Making milestones through education reforms

The implementation of the outcomes-based education (OBE) system in Mapúa and MCL yielded positive results that are evident in student progress and board and licensure exam performance. Accrediting bodies ABET and PTC-ACBET granted its programs respective accreditation.

“The attainment of desired learning outcomes is the organizing principle of Mapua education” said Dr. Vea. “These learning outcomes are attuned to global and national needs thus making our graduates highly competitive. In conjunction with the outcomes-based approach we are putting the learner at the center of it all.”

Pioneering international linkages

Mapúa is also aggressively forging international linkages with different institutions, exposing students to a wider perspective in the world of practice, honing their skills on a more advanced level, which serve as their ticket to success.

Admissions and International Programs Dean Eira E. Camus said that the Institute currently has partnerships with close to more than a hundred institutions for all the programs. Meanwhile, Dr. Senoro said that ILRAD established partnerships in almost 20 countries, the most active of which are Sweden and Taiwan.

“Our participation in these linkages, coupled with our international accreditation is definitely helping us to position Mapúa in the international arena,” Engr. Camus said.

Aside from international on-the-job trainings, student/faculty exchanges, plant visits, and summer programs. Mapúa is also opening more networking opportunities for both the students and faculty members.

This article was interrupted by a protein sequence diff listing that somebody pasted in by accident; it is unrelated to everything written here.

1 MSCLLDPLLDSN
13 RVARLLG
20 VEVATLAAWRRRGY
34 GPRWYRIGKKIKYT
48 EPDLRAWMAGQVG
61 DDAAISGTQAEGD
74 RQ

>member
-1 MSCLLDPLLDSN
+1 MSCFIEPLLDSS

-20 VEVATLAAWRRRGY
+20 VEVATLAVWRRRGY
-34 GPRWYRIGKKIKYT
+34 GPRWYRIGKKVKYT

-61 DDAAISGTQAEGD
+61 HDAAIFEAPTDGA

Future Mapua

Mapúa endeavors to shape a more vivid future for the Institute itself and the students.

In 2018, when the first batch of Grade 12 graduates step out of senior high school, Mapúa will open the doors of a new school in Davao - the Malayan Colleges Mindanao (MCM). According to Dr. Vea, the new institution will employ Mapúa’s high quality of education that aims to equip its students with world class knowledge and skills that are appropriate and needed in the global workforce. Like Mapúa, MCM will have access to state-of-the-art facilities, superb faculty, and an outcomes-based education system, the full-scale implementation of which the Institute pioneered in the Philippines.

The growing competition in the global market also motivates the Institute to scale its efforts up both in the academic and administrative spheres.

“Mapúa is progressively advancing towards its aim to join the ranks of the best schools in the world. We hope to secure this future for Mapua through D.R.O.I.D” concluded Dr. Vea.
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This article is part of the Foundation Week Supplement of Mapúa, MHSS, and MCL, published at the Philippine Star last January 25, 2016.